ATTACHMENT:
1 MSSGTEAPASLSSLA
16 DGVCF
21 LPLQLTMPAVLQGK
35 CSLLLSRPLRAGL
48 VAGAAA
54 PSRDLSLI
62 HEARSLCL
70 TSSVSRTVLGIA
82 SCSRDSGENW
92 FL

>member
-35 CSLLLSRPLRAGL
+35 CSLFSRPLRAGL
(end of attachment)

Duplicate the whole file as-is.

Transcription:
1 MSSGTEAPASLSSLA
16 DGVCF
21 LPLQLTMPAVLQGK
35 CSLLLSRPLRAGL
48 VAGAAA
54 PSRDLSLI
62 HEARSLCL
70 TSSVSRTVLGIA
82 SCSRDSGENW
92 FL

>member
-35 CSLLLSRPLRAGL
+35 CSLFSRPLRAGL